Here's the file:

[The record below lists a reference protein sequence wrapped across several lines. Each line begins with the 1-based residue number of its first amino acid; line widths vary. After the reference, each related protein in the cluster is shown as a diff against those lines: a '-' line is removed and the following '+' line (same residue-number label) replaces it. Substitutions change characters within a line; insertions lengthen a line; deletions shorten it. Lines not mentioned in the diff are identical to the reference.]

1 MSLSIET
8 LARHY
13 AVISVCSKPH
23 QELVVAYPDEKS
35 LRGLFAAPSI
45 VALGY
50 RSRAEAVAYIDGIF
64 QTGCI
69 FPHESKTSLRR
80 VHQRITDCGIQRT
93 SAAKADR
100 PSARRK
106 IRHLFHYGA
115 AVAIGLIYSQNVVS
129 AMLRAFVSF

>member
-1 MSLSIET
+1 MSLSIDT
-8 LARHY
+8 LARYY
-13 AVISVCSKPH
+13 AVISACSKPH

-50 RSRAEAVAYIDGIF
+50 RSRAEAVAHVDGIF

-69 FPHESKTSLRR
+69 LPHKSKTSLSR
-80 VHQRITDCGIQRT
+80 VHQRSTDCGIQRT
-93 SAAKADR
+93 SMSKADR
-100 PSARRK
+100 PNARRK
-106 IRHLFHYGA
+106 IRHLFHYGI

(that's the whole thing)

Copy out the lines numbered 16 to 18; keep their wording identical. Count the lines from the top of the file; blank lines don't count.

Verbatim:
129 AMLRAFVSF

>member
-1 MSLSIET